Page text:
From a business point of view, the supergraph allows you to approach APIs as more of a business domain. It brings business operations to light across the enterprise rather than only exposing bits and pieces for purely technical reasons. For larger companies, this would evolve into thinking of their API’s as a service (SaaS API). This means that you’re able to interact with third-party APIs while managing your own custom ones. The main benefit of a SaaS API is that it offers more support for designing and deploying API services.

Supergraph overview

How does one seamlessly merge several subgraphs into one supergraph? The Apollo team relies on three driving forces behind the supergraph: Apollo federation 2, the Apollo router, and Apollo studio. All three of them work in sync to create a functional supergraph. Let’s break down what each of them does specifically and how it makes app building more efficient.

Apollo Federation 2

Apollo Federation allows developers to merge subgraphs into a single supergraph. Each subgraph is independent, with its own schema, meaning that developers can build, test, and deploy them without directly impacting other subgraphs. Combining these subgraphs is done through a principled set of primitives. There are already 20 programming languages, not to mention GraphQL-native services and products, supported by Federation. To start things off, a subgraph is written to conform to Federation’s subgraph specification, which then conveys the subgraph’s capabilities to the Apollo router and Apollo studio.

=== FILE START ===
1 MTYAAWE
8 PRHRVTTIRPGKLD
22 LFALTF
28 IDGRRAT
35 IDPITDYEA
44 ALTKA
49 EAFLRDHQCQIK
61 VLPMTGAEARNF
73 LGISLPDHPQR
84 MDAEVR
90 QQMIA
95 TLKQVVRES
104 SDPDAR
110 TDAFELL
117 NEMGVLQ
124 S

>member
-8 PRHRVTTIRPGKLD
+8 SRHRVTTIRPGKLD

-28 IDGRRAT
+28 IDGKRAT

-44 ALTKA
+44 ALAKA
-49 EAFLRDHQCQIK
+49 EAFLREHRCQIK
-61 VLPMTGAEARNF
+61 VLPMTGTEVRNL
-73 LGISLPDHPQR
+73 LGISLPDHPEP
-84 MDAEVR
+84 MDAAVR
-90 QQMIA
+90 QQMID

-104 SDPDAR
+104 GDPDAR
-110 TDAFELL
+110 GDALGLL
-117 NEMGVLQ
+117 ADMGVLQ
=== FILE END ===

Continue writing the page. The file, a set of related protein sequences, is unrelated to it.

Apollo federation 2 adds more support, including a more streamlined interface and the use of directives. It promotes greater cooperation between subgraphs and gives developers greater control over the supergraph schema. The previous iteration of Apollo Federation was implemented manually.

Apollo router

The Apollo router is written in Rust, a multi-paradigm, general-purpose programming language and is the entrypoint to the supergraph. The Apollo router processes and carries out GraphQL queries across several subgraphs and provides a response to the client. It is 10x faster than its predecessor. What’s more, the Apollo router’s behavior is customizable with scripts that use the Rhai scripting language.

Apollo studio

Subgraphs need to be easily scalable – this means adding, removing, or modifying types and fields in a subgraph schema. It also includes migrating types or fields between subgraphs and adding or removing entire subgraphs altogether. With Apollo studio, it is much easier to manage the validation, automation, and observability of data sources within the supergraph by rapidly delivering changes.